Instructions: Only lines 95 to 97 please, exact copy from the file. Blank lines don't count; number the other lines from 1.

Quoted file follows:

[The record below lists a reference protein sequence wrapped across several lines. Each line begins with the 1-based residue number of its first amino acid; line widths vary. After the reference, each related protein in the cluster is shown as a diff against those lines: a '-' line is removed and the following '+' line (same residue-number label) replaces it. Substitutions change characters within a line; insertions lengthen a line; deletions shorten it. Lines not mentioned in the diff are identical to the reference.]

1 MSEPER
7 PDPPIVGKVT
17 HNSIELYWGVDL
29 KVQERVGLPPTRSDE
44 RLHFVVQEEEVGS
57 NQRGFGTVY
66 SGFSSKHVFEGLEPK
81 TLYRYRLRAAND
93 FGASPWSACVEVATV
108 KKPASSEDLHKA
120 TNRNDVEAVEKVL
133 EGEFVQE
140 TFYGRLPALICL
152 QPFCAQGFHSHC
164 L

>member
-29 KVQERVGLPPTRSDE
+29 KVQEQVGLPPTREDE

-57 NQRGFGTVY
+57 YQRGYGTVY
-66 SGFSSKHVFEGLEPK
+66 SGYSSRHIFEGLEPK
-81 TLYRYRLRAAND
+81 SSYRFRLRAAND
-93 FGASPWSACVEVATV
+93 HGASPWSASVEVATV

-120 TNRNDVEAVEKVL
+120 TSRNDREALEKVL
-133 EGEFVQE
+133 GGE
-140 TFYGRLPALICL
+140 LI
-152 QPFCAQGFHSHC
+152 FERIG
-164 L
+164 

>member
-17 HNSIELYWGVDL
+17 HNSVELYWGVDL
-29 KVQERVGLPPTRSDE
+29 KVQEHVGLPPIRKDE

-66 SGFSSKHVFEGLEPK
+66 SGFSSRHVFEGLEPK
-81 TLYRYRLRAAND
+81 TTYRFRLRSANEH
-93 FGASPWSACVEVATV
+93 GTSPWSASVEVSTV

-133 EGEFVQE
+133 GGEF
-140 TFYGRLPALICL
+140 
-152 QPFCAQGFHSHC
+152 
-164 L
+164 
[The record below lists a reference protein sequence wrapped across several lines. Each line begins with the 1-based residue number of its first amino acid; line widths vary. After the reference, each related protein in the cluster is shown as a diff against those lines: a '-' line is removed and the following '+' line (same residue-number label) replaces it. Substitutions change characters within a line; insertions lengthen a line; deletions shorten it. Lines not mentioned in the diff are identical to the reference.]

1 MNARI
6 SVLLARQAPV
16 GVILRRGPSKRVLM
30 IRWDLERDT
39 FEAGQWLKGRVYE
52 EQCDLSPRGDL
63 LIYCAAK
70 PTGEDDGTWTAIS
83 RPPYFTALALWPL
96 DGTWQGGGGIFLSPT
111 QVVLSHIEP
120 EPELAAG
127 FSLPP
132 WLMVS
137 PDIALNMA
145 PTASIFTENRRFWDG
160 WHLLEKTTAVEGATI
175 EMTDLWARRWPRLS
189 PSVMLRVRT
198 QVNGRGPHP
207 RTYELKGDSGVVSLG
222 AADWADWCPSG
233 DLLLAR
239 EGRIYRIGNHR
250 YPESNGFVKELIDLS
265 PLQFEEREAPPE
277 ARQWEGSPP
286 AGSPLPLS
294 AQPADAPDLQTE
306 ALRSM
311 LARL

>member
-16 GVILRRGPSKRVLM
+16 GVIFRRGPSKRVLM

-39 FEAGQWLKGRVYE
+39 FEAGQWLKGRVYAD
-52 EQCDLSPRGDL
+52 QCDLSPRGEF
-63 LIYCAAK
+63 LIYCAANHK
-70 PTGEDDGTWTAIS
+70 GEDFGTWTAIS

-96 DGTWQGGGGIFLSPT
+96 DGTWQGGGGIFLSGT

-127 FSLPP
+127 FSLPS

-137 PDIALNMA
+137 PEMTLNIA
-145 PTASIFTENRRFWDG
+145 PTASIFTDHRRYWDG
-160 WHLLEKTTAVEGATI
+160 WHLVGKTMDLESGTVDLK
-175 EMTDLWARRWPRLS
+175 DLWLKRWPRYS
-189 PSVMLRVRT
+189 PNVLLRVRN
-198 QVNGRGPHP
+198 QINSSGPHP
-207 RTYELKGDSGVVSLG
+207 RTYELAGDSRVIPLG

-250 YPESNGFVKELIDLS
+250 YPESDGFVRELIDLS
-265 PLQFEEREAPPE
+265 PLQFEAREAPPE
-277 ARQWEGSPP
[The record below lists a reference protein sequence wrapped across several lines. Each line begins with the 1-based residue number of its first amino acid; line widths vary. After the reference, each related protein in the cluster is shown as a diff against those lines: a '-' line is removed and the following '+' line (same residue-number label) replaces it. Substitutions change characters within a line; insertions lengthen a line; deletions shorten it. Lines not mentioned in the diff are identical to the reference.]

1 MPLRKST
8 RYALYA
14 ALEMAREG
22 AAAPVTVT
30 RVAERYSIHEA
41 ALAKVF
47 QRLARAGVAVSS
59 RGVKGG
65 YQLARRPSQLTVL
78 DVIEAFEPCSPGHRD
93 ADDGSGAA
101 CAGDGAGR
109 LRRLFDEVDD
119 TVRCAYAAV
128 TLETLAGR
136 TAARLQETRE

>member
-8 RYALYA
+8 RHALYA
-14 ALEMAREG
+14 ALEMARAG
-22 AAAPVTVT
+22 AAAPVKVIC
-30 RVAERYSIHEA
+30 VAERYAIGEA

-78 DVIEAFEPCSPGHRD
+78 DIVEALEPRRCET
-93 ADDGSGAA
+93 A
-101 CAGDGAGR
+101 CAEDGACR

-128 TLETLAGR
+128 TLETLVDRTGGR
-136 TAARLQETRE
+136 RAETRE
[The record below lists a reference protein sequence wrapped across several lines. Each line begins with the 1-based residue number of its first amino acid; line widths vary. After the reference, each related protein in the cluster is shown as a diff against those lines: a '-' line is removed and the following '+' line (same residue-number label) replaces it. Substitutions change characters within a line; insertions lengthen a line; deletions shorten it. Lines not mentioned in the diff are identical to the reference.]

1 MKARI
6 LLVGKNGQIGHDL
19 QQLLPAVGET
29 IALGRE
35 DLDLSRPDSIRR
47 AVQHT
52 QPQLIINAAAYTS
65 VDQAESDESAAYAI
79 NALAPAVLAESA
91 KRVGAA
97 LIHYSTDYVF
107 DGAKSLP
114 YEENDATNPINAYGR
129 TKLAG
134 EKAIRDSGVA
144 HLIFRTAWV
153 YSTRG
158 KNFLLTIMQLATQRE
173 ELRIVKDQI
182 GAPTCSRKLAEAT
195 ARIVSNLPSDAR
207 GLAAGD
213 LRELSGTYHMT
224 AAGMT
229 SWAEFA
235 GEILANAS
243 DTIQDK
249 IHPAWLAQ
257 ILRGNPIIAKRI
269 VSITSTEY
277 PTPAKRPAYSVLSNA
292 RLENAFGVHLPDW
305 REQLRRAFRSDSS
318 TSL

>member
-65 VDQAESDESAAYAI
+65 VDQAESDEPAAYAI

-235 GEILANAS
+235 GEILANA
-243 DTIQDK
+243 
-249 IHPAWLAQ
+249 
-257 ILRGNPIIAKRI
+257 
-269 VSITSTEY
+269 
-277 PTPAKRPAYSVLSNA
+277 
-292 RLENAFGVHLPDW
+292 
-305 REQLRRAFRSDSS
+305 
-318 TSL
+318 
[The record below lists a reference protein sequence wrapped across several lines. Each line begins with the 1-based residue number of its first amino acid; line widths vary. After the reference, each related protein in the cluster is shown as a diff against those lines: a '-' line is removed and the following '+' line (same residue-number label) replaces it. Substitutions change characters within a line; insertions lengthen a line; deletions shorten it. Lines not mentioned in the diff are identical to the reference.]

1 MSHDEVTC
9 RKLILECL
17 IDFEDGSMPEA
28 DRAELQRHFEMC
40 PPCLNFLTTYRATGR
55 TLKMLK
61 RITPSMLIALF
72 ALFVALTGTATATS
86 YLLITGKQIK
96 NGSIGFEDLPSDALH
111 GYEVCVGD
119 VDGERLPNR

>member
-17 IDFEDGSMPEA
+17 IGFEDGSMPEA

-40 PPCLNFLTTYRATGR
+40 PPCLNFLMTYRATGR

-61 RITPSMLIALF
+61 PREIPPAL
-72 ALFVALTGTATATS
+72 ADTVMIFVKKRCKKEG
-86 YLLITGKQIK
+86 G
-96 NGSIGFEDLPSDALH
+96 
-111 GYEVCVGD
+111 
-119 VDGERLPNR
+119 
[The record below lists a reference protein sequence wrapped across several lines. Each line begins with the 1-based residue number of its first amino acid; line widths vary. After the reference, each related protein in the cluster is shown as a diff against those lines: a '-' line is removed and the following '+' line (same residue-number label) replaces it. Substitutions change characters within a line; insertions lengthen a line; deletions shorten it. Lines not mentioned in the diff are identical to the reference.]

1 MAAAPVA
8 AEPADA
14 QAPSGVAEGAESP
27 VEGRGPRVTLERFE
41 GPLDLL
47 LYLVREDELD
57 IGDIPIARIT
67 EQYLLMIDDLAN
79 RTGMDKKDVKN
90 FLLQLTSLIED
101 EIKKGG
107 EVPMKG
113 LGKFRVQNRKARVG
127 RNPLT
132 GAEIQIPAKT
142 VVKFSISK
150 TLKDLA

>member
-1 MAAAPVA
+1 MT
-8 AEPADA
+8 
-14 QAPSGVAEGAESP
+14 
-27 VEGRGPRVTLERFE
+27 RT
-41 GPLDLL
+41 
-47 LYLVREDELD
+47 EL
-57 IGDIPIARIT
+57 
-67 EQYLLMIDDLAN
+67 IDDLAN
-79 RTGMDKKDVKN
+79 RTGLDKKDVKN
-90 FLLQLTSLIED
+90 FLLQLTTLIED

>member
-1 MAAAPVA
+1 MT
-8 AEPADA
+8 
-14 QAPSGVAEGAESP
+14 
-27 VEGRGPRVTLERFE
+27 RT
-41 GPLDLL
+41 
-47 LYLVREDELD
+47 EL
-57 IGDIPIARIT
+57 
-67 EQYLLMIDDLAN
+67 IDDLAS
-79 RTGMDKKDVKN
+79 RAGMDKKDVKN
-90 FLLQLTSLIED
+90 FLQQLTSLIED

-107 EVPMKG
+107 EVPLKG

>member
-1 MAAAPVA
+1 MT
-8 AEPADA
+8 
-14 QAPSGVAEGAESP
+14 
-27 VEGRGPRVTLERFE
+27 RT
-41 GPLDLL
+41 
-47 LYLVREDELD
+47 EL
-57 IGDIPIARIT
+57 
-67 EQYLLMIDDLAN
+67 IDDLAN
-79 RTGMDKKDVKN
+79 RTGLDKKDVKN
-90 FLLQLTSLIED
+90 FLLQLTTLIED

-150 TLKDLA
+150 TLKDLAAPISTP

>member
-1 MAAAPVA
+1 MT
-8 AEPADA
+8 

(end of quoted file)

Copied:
+52 QCDLSPRGEF
-63 LIYCAAK
+63 LIYCAANHK